New yellow jersey Tony Gallopin may be the centre of attention as the Tour heads for La Planche des Belles Filles, but most of the support on the roadsides today will be directed towards local riders Thibaut Pinot and Arthur Vichot. The two FDJ.fr riders were schooled on these climbs and still train on them.
Already a victor in the 2012 Tour at not-too-distant Porrentruy, Pinot says that today’s two final climbs evoke particular memories, and not of the best kind. In an interview in the Official Tour de France Guide, the Frenchman recalls going up the Col des Chevrères one evening some years ago with Vichot, and the pair of them painting their names on the road.
“The riders competing in the Tour de Franche-Comté had to climb it the next day. They were all over the place,” Pinot recalls, before going on to highlight the particular difficulty of climbs in this region.
“The end of this stage takes place in what is like the Basque Country of the Vosges Haut-Saônoises,” he says. “They are short passes, from five to eight kilometres in length. The Chevrères reminds me of the Mur de Péguère, which we climbed [on the Tour] in 2012. It’s a narrow forest road where riders can’t go any more than three abreast.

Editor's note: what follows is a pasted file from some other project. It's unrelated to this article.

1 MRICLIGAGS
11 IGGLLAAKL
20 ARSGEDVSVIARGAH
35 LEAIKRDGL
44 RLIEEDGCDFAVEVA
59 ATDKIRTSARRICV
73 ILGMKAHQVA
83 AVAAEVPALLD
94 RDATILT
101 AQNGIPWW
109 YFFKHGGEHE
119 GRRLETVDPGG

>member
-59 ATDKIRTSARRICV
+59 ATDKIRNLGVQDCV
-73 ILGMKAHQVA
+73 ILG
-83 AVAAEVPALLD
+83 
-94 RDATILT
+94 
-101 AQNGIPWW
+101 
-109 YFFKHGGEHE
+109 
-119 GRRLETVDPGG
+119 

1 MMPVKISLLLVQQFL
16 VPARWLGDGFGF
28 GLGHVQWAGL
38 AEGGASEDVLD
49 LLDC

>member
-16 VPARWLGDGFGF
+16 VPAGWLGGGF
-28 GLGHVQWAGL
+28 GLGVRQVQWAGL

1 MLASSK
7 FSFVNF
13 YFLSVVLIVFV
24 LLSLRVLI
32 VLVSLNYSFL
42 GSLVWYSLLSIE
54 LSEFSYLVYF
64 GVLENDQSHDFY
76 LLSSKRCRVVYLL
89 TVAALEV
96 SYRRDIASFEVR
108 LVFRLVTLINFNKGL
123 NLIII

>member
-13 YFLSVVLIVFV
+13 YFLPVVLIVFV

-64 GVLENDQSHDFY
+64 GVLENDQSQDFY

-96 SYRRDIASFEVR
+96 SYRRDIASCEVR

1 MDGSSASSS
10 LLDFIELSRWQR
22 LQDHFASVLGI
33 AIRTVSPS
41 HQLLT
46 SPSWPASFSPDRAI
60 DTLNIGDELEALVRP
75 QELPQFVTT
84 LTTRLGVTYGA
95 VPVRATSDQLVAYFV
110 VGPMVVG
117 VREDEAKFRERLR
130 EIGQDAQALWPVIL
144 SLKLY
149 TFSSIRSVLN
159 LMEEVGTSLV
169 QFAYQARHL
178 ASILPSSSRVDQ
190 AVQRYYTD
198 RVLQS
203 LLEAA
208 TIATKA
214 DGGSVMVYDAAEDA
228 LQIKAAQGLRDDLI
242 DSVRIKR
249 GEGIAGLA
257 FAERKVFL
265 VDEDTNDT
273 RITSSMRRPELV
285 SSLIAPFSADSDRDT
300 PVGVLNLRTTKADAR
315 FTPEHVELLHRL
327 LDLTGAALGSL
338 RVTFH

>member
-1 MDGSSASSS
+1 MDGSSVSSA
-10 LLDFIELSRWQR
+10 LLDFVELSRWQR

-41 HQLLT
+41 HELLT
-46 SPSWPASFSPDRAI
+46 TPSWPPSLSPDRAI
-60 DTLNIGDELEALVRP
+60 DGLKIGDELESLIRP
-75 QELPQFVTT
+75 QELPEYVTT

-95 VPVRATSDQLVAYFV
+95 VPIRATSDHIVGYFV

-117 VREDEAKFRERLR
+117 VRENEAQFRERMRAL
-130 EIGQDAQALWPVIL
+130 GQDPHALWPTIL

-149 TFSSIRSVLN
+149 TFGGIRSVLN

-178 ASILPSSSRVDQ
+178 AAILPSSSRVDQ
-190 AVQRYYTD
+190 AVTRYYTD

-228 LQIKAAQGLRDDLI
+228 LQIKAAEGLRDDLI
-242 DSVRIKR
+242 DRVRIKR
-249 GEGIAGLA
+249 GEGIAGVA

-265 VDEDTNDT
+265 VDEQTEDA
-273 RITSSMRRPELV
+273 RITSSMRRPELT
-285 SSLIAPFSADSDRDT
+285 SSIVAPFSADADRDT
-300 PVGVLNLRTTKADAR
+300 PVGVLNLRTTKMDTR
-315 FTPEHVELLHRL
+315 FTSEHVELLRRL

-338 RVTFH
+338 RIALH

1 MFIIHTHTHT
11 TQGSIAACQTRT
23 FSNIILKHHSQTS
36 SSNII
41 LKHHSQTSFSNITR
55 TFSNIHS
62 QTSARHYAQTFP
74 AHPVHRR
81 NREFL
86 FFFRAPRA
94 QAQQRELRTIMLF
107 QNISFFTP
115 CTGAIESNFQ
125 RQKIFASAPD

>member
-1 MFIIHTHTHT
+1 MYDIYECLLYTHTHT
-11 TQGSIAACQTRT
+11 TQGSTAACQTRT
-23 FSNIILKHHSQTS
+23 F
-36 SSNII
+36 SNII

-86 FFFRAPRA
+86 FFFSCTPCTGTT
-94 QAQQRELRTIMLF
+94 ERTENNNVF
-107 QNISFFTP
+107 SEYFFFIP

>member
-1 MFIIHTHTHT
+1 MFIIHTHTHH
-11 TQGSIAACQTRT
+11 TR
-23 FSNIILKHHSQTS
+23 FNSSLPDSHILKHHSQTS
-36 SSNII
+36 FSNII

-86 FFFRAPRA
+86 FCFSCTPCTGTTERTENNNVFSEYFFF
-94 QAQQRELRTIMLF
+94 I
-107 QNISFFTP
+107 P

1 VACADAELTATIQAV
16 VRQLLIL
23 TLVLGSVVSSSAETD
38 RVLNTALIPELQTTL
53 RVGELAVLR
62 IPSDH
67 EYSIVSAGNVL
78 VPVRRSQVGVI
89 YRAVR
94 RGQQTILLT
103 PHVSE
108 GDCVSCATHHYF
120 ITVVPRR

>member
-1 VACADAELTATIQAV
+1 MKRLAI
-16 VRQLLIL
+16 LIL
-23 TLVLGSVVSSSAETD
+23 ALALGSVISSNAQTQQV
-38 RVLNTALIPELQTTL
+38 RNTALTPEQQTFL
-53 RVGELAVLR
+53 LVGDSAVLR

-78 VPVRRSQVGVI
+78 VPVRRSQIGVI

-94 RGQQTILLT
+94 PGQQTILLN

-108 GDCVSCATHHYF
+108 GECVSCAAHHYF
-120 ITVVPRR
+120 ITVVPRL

“I go up there very often, it’s on my training route. That’s where I evaluate the extent of my form… The last four kilometres are difficult and will put us to the test before the drop down into Belfahy, the highest village in the Vosges. You will have to be well placed at all times from the foot of the Chevrères otherwise you might not see the front of the race again!”
Pinot believes that the worst is still to come in the form of the final ascent to La Planche des Belles Filles, where Chris Froome took his debut Tour stage win in 2012. “It’s an irregular and disconcerting climb,” he explains. “Whether I’ve been training or racing, I’ve never felt really good there. I think this is true for everyone because it is very difficult to find a rhythm there. In 2012, I tackled it with a stitch in my side. At the top I still had it.”
The FDJ.fr rider, who is lying 15th overall going into the stage 5.06 down on Vincenzo Nibali, continues: “There aren’t a lot of climbs like that one. All those fighting for the overall classification will need to be careful. Certainly, I’m afraid of it, but I’m going to take it on with a good deal of ambition, knowing better than the rest what awaits me on its toughest ramps in between the flatter sections.
“I remember that two years ago I couldn’t get my breath there, that I had to give absolutely everything that I had. The climb comes at the end of a stage that really resembles the one that I won in Porrentruy. Of course the big difference is that this time the finish line will be at the top of a pass!”